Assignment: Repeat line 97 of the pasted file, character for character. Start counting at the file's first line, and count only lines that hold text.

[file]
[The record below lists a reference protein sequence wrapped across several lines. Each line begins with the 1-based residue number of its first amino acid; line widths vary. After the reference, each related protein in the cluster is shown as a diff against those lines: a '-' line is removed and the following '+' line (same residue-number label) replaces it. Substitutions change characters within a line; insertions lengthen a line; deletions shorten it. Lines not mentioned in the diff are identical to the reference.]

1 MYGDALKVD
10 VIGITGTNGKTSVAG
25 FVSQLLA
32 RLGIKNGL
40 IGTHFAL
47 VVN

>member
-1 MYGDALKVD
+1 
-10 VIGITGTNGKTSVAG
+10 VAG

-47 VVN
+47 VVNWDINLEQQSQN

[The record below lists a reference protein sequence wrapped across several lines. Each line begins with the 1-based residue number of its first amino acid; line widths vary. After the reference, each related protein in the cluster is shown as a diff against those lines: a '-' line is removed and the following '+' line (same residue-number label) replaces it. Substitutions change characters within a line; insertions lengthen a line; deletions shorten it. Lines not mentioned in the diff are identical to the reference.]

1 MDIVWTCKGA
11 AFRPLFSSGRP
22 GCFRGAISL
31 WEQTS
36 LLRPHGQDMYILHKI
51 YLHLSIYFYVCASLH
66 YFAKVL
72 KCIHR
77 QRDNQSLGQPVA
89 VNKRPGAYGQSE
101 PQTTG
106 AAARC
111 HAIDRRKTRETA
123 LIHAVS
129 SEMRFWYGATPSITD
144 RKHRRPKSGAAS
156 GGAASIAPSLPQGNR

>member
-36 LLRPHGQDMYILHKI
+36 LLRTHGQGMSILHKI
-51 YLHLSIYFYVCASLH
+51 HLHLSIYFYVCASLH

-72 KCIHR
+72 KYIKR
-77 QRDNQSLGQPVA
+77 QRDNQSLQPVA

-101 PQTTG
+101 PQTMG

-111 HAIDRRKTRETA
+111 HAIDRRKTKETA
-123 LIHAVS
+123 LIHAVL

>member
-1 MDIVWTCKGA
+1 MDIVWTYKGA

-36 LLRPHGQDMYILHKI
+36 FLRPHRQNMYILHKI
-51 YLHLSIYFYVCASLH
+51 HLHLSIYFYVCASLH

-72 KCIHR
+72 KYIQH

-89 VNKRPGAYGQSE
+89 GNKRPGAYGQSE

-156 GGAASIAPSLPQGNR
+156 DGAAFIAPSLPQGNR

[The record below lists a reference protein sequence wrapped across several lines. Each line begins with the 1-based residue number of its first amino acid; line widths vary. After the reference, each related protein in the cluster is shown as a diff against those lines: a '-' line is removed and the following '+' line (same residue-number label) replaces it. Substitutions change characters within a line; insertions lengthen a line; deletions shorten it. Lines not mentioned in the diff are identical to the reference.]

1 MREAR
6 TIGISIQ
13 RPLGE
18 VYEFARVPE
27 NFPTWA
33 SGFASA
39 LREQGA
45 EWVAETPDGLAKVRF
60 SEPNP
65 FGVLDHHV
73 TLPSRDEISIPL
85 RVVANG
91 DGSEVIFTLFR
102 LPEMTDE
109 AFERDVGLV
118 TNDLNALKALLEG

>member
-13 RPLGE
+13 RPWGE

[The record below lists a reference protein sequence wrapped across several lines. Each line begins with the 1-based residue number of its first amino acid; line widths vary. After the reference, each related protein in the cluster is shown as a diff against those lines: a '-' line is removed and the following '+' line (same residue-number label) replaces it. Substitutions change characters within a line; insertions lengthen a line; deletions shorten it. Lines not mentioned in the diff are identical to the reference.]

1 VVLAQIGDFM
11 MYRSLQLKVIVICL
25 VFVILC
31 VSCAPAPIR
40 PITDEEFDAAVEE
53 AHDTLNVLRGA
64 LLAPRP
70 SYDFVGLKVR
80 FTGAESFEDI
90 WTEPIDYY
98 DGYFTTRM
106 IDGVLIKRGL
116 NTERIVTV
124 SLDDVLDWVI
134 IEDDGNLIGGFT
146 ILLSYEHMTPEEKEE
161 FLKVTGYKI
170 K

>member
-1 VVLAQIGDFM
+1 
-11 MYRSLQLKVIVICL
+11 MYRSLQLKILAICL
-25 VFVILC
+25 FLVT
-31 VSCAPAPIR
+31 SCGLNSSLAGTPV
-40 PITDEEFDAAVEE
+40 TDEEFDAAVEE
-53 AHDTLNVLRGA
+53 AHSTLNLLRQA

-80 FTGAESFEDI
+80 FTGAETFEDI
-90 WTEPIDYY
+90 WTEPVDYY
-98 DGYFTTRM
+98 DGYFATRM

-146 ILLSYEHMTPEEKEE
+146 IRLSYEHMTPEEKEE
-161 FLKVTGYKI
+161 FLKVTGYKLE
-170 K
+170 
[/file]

146 ILLSYEHMTPEEKEE